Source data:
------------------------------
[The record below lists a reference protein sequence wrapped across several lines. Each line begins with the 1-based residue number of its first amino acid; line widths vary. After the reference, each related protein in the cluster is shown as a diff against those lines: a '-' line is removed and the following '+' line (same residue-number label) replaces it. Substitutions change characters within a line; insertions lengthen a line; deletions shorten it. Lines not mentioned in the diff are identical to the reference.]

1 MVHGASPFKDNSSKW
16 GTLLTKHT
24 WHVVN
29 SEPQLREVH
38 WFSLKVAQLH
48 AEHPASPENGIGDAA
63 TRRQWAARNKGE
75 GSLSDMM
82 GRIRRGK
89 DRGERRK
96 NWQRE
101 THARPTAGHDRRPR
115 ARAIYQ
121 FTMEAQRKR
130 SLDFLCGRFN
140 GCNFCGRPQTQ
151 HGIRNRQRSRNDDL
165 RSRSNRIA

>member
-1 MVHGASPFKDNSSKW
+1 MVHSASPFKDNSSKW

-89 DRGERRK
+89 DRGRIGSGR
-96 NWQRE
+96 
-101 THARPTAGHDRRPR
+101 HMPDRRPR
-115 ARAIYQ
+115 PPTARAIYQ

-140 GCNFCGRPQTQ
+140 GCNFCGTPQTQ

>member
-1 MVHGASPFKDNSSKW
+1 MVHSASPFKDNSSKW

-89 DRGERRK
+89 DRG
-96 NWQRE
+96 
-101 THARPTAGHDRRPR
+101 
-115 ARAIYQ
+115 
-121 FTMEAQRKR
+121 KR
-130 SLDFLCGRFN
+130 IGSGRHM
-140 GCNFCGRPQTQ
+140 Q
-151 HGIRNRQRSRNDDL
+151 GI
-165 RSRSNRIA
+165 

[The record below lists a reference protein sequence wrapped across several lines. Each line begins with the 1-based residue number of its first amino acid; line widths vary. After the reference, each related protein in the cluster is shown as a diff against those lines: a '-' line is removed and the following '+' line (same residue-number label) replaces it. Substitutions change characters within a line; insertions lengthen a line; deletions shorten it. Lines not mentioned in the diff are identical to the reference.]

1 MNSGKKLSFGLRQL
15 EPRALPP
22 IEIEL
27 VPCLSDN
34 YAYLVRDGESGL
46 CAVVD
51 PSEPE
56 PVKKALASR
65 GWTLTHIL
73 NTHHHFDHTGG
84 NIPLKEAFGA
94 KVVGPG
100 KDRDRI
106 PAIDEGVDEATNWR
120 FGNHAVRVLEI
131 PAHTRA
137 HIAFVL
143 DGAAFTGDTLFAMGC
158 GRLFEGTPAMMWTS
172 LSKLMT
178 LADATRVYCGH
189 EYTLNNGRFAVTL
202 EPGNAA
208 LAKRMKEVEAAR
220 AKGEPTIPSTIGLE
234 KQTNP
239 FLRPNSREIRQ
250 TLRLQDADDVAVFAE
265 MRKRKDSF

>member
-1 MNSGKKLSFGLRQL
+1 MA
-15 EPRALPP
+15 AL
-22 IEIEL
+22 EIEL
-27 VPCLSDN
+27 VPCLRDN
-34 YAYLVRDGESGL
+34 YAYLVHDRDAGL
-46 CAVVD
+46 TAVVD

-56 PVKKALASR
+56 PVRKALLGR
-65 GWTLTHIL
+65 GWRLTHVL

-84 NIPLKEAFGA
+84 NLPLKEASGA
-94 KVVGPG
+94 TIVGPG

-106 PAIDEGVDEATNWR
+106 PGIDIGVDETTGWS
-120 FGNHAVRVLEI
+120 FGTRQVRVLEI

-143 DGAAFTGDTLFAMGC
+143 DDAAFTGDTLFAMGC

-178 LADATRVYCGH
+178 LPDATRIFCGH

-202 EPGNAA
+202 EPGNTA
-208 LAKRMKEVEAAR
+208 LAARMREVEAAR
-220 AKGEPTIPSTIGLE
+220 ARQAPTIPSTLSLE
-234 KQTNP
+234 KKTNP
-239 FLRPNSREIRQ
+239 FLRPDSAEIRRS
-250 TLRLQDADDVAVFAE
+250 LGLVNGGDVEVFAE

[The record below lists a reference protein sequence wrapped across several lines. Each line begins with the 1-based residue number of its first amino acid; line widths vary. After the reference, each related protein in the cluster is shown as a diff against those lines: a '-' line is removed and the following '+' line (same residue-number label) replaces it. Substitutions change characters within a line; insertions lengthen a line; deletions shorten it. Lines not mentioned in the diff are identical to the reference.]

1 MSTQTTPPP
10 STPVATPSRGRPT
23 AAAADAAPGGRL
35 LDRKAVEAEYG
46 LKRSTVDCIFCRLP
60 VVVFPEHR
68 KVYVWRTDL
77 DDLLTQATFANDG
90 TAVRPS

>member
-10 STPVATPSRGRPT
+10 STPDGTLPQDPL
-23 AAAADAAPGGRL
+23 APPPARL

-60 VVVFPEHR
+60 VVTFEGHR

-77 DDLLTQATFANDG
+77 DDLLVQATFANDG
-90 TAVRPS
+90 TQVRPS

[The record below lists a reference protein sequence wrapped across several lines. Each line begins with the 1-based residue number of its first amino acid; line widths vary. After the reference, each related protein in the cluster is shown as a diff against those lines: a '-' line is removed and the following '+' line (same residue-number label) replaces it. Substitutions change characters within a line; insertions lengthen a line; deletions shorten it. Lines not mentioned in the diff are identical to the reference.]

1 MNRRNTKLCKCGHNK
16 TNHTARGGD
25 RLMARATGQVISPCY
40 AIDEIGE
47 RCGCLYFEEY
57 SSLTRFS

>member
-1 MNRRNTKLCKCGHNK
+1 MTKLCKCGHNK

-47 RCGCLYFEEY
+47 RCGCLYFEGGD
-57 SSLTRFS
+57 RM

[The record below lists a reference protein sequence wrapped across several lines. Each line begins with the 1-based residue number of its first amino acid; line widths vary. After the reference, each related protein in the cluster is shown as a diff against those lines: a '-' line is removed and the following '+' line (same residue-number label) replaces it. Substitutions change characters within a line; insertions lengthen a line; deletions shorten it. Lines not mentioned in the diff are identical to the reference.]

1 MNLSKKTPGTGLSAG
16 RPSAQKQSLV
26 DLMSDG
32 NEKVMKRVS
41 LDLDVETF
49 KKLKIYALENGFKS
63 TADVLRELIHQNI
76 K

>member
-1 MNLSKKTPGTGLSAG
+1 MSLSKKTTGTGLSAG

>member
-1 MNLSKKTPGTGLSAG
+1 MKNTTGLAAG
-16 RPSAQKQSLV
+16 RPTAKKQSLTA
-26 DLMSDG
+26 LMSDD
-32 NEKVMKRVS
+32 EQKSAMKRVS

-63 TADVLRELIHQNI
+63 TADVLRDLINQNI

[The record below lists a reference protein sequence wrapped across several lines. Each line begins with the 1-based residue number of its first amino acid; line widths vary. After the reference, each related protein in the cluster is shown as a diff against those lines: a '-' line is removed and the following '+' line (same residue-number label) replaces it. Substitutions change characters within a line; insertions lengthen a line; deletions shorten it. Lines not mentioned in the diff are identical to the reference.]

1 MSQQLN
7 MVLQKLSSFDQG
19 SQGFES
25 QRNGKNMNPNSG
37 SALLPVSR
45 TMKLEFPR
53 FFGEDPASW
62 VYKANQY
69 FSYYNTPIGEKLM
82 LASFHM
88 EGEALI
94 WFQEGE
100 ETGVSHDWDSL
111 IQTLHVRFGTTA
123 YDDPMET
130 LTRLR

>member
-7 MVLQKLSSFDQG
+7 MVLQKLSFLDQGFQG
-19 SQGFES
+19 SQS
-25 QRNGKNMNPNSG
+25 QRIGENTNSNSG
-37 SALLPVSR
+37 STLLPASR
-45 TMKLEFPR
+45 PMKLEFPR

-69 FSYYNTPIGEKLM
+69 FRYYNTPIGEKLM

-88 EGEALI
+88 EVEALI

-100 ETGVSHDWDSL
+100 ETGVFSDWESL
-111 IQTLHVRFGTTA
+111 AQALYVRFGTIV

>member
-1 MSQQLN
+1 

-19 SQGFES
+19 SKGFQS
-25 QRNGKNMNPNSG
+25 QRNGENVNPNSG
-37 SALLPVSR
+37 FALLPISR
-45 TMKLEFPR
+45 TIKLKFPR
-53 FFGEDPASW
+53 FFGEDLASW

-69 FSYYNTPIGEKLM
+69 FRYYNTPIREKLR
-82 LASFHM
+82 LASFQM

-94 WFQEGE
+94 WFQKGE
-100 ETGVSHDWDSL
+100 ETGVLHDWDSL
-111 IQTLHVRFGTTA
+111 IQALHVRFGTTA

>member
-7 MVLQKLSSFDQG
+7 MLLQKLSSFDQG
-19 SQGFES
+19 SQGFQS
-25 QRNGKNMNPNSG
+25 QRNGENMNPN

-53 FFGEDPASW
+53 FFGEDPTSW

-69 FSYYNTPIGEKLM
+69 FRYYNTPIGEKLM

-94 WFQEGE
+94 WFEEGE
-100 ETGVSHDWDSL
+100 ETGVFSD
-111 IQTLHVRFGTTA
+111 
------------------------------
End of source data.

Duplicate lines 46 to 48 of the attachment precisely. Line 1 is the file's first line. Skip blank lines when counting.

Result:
-130 SLDFLCGRFN
+130 IGSGRHM
-140 GCNFCGRPQTQ